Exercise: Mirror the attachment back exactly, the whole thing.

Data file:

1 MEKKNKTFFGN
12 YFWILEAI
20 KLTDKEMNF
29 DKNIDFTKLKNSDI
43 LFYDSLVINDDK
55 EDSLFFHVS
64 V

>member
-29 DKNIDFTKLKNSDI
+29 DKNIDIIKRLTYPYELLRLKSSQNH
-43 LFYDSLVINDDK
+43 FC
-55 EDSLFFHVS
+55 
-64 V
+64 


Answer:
1 MEKKNKTFFGN
12 YFWILEAI
20 KLTDKEMNF
29 DKNIDFTKLKNSDI
43 LFYDSLVINDDK
55 EDSLFFHVS
64 V

>member
-29 DKNIDFTKLKNSDI
+29 DKNIDIIKRLTYPYELLRLKSSQNH
-43 LFYDSLVINDDK
+43 FC
-55 EDSLFFHVS
+55 
-64 V
+64 